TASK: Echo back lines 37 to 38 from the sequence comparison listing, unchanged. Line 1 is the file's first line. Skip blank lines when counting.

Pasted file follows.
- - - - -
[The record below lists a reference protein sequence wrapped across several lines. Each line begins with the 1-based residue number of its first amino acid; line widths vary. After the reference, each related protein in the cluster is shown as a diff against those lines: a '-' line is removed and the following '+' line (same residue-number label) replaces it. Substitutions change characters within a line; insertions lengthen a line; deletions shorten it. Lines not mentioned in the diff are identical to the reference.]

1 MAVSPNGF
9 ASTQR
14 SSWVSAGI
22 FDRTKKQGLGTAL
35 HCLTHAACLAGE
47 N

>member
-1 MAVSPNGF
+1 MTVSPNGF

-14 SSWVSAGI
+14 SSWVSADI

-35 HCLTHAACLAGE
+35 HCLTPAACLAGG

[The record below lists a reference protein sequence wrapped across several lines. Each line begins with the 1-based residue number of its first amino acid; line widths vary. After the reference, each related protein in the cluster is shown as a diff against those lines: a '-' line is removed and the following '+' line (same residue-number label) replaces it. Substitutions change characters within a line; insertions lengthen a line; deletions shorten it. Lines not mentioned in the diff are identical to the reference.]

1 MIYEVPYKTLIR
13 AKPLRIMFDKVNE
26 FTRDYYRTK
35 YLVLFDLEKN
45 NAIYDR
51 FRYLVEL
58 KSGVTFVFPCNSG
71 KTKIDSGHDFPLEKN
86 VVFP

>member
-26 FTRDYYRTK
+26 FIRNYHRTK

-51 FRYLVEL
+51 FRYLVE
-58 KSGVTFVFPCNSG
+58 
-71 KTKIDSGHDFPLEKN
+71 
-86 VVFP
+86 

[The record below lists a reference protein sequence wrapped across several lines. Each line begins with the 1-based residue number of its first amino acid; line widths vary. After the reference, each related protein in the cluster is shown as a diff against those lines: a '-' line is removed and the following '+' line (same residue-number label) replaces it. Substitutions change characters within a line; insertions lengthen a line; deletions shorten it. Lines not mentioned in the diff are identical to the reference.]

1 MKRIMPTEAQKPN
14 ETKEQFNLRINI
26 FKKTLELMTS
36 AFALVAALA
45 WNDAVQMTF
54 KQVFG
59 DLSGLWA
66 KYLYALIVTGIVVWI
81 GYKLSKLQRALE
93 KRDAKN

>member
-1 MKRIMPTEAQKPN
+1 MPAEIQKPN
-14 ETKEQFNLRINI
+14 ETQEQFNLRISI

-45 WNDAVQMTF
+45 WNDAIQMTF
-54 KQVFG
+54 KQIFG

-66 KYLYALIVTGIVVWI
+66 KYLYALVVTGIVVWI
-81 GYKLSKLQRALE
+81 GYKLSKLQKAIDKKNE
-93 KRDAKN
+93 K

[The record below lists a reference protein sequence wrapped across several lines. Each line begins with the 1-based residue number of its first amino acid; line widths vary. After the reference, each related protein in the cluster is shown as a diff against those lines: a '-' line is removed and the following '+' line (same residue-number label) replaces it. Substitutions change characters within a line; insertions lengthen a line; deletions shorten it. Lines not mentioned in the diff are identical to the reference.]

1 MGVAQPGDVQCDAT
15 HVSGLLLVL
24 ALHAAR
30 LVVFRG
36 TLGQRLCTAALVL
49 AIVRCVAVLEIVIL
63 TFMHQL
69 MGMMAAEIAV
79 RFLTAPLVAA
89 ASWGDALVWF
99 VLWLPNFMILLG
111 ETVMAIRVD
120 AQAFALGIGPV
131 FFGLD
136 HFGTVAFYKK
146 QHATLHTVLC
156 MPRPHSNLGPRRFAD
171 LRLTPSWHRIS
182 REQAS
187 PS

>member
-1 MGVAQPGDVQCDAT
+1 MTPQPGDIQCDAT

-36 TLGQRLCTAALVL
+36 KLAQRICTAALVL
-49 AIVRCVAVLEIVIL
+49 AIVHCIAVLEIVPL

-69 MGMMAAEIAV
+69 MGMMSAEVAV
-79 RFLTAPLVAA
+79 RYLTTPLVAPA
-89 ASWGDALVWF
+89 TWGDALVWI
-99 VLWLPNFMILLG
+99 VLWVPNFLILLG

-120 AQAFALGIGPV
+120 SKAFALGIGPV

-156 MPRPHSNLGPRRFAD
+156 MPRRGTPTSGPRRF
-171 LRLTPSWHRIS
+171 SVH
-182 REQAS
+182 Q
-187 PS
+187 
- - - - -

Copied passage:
1 MKRIMPTEAQKPN
14 ETKEQFNLRINI